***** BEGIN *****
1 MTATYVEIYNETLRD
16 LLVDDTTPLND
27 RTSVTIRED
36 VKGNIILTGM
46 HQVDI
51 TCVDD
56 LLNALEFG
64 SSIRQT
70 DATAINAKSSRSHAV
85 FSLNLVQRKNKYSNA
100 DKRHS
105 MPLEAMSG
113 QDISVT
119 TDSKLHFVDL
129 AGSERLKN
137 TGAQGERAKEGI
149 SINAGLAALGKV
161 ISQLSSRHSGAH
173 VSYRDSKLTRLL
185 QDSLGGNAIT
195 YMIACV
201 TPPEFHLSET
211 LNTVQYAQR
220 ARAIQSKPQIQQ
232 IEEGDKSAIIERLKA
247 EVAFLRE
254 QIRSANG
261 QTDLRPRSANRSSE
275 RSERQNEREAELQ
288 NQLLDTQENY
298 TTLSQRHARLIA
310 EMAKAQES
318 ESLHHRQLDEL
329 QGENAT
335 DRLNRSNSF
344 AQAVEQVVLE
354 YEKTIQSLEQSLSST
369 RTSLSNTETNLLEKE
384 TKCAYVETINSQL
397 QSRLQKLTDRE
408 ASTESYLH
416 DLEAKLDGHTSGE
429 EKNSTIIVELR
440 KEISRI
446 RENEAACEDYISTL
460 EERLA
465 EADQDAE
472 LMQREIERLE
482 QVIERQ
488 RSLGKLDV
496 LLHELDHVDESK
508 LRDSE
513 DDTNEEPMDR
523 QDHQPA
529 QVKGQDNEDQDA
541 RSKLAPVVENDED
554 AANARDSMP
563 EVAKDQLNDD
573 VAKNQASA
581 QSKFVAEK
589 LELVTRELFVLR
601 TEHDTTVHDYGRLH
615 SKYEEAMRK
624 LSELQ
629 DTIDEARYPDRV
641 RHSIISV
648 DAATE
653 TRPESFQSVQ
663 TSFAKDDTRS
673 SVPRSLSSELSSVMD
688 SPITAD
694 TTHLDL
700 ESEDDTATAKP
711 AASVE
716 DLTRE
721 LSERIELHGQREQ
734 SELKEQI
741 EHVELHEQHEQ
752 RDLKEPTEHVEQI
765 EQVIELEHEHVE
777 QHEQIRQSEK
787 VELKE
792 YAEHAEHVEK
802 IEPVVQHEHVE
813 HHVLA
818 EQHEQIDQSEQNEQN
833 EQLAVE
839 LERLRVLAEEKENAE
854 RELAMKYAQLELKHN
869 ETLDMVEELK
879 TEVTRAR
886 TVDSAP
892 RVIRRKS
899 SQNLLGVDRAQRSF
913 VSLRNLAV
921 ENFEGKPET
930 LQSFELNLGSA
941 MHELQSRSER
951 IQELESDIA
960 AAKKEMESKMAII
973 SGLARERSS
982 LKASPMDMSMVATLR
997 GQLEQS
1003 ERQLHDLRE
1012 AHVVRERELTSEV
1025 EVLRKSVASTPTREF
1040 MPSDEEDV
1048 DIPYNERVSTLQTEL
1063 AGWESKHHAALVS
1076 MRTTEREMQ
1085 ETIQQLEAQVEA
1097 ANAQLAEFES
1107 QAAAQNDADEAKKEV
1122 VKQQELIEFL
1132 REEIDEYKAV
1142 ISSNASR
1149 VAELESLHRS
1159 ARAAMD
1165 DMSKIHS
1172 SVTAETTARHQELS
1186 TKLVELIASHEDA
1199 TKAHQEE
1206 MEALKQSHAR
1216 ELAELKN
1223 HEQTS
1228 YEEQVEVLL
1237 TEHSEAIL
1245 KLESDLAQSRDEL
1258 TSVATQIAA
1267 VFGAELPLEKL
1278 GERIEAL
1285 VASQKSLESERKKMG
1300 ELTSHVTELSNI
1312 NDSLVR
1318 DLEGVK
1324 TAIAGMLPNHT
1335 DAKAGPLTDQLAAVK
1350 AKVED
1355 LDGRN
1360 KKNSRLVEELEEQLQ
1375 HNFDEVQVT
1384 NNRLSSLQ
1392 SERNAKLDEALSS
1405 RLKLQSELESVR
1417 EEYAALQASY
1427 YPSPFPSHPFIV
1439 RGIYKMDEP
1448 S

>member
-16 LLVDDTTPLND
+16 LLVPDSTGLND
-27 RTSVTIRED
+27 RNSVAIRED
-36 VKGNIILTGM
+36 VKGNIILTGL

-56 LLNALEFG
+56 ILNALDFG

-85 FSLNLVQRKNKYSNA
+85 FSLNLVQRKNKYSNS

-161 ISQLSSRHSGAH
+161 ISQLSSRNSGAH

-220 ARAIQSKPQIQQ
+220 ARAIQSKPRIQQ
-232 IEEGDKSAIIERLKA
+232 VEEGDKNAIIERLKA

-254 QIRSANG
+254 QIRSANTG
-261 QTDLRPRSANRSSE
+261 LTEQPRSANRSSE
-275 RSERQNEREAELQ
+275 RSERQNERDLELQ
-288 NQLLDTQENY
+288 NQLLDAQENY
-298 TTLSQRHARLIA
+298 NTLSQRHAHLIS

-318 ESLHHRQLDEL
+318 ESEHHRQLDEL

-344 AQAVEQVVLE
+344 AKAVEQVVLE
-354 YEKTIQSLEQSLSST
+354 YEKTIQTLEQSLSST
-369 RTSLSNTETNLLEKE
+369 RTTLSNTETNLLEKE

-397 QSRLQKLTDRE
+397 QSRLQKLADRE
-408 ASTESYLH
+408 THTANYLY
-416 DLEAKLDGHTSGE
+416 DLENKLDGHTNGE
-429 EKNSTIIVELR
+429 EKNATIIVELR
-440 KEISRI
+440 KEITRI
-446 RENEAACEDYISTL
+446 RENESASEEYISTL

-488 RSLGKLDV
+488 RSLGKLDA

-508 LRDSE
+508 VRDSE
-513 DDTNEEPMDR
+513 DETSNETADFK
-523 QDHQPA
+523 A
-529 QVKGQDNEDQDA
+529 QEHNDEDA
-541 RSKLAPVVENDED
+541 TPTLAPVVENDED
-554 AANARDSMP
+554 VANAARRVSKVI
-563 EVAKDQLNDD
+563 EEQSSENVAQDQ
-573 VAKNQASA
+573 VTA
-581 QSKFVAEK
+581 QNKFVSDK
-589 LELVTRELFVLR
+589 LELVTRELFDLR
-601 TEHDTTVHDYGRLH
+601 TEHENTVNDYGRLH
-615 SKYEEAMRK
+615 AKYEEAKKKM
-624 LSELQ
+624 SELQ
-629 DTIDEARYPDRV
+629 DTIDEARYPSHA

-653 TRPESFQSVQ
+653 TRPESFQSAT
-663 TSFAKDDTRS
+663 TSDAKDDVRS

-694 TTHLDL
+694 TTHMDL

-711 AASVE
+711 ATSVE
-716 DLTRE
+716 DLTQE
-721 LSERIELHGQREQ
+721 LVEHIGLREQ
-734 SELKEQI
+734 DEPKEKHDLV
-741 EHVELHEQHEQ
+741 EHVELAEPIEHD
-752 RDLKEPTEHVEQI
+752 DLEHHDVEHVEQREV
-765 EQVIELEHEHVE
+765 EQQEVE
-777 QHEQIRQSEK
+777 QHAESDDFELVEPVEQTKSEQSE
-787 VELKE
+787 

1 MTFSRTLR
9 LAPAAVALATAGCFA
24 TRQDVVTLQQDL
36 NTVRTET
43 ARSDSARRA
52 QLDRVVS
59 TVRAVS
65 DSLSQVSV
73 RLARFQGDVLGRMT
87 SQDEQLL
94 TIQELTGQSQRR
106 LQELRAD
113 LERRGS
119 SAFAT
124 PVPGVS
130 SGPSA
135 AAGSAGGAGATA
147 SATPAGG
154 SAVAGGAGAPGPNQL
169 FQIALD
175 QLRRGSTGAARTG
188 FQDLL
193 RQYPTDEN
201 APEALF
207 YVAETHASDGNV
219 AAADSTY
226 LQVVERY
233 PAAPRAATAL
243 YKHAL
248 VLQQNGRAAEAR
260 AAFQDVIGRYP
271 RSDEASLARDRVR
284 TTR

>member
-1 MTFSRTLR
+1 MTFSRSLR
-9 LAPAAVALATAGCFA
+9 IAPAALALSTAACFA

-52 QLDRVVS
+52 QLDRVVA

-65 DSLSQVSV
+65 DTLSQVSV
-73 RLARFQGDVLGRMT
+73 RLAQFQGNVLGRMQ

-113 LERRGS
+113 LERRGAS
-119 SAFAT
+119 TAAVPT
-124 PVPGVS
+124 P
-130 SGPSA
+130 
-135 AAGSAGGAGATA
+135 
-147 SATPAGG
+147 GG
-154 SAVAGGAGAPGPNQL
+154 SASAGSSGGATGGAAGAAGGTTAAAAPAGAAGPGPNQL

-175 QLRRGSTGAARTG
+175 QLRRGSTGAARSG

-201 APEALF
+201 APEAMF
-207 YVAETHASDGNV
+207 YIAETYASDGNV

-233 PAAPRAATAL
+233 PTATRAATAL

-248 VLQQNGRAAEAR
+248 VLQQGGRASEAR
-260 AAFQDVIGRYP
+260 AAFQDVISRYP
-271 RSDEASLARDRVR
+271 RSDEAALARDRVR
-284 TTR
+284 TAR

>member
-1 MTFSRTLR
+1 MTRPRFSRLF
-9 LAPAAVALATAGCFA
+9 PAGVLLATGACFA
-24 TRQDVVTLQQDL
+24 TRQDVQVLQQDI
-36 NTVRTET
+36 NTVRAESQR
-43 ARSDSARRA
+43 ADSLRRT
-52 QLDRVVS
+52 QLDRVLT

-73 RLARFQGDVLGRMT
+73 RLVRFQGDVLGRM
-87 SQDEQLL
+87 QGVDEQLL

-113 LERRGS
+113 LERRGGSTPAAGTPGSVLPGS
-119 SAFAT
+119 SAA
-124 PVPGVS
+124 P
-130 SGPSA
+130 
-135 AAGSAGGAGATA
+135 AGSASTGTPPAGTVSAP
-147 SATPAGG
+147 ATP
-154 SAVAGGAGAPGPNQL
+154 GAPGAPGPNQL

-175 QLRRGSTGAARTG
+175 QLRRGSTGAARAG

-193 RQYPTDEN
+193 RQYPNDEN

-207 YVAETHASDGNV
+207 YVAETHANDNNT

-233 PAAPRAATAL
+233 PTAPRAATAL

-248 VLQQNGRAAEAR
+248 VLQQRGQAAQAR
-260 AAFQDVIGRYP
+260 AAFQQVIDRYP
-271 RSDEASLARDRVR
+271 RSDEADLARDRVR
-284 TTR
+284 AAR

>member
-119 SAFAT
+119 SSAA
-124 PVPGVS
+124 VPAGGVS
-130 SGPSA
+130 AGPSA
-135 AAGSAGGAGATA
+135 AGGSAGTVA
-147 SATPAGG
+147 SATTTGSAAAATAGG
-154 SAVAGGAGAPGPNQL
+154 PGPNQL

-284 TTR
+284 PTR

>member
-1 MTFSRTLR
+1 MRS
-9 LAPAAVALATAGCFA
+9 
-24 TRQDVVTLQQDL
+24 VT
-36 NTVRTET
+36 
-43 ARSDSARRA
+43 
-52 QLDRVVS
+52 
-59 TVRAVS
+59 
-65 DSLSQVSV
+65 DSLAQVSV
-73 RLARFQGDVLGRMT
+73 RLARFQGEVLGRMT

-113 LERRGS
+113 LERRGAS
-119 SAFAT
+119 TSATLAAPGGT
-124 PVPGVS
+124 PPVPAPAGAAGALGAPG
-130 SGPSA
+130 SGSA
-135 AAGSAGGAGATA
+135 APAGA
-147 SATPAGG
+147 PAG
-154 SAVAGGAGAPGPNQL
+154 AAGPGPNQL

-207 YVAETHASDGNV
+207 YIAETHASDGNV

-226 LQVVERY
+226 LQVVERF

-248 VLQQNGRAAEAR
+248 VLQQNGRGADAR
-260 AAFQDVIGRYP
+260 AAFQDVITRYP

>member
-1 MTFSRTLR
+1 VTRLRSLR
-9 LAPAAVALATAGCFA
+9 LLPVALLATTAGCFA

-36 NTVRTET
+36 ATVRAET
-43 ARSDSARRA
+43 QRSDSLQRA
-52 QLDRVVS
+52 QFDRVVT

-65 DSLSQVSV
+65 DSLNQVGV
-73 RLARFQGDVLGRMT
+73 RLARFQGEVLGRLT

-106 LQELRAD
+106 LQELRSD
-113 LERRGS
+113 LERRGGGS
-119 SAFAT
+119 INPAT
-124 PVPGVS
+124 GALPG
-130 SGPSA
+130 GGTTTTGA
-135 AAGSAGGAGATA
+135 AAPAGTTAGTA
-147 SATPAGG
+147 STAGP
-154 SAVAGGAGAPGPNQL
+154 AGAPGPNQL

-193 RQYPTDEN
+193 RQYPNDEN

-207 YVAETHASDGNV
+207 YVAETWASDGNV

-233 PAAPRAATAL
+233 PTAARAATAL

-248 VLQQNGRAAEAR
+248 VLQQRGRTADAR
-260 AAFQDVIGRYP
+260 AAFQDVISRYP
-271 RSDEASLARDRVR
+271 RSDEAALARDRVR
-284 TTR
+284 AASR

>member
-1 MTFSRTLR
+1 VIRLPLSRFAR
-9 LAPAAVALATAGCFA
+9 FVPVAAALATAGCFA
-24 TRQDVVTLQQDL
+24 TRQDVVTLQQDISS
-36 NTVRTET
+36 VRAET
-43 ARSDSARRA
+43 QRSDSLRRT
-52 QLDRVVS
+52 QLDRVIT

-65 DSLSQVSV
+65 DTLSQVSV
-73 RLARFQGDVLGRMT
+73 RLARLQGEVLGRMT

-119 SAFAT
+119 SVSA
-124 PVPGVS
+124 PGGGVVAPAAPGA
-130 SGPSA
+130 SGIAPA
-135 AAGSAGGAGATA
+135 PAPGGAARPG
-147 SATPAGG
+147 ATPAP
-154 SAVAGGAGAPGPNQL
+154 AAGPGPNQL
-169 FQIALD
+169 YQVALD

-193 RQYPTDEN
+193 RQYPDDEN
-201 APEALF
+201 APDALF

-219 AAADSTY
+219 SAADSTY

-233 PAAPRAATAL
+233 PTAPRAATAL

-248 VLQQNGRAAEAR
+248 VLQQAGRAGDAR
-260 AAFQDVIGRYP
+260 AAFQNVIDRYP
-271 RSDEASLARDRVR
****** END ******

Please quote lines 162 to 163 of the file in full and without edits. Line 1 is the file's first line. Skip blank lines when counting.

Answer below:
-220 ARAIQSKPQIQQ
+220 ARAIQSKPRIQQ